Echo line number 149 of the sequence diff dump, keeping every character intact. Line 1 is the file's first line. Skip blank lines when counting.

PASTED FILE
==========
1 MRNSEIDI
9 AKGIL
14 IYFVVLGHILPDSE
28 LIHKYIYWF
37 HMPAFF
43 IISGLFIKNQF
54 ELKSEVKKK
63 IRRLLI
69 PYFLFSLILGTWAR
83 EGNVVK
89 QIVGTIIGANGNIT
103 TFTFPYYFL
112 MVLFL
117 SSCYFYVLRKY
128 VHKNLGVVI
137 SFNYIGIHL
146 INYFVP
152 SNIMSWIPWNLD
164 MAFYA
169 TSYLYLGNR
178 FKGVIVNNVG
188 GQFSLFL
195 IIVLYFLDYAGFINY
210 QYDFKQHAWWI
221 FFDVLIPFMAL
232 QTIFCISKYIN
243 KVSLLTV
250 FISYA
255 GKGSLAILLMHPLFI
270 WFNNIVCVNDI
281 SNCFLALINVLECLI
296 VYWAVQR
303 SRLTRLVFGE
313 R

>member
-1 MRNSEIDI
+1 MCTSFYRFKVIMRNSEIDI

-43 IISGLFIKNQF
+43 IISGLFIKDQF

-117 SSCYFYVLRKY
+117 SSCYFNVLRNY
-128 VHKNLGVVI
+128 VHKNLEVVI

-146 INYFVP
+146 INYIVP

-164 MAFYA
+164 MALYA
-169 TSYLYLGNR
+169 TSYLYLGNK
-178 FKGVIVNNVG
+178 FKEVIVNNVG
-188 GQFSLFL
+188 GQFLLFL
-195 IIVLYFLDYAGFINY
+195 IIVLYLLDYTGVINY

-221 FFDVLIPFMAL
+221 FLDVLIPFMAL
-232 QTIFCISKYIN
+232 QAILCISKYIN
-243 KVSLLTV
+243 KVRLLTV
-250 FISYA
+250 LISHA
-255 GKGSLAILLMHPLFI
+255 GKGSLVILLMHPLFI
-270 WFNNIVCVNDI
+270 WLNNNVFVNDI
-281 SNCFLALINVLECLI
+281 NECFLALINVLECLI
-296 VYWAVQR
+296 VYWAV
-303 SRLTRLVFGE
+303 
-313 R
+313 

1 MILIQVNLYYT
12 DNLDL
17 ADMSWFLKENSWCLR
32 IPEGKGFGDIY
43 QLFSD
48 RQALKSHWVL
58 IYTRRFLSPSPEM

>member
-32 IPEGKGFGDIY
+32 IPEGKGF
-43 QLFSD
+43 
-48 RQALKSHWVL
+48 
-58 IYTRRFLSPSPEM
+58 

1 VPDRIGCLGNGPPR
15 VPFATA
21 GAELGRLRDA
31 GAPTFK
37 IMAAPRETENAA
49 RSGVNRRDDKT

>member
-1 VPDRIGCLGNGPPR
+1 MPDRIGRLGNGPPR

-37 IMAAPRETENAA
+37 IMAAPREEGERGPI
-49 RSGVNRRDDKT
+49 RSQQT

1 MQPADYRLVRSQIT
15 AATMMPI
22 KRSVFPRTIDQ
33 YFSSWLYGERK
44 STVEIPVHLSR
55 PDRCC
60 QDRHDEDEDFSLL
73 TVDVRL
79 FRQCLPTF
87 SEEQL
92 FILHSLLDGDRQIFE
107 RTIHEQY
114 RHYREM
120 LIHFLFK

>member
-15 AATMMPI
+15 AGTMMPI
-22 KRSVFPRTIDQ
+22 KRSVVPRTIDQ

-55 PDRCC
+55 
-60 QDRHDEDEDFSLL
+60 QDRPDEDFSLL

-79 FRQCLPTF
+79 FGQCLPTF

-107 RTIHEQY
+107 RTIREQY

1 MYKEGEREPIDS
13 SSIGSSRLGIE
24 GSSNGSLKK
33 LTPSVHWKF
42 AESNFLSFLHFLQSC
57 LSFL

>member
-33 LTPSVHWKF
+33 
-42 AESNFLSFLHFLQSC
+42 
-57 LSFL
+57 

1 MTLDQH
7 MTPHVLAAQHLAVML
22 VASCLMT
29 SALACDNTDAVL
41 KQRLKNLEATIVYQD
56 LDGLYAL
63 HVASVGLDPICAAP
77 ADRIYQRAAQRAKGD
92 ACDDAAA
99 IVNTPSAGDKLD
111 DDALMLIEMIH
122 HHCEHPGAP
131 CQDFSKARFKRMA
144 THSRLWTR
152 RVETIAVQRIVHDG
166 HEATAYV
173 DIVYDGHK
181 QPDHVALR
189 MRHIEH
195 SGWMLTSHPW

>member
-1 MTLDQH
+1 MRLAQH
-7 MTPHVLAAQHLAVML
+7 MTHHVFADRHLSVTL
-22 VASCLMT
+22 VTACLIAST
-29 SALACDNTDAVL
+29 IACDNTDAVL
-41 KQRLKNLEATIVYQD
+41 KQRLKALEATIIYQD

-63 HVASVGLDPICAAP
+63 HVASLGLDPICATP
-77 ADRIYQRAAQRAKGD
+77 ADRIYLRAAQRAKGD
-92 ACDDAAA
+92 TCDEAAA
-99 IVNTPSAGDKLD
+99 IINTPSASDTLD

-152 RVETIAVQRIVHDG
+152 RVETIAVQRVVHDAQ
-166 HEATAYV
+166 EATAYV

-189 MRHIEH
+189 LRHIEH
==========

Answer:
41 KQRLKNLEATIVYQD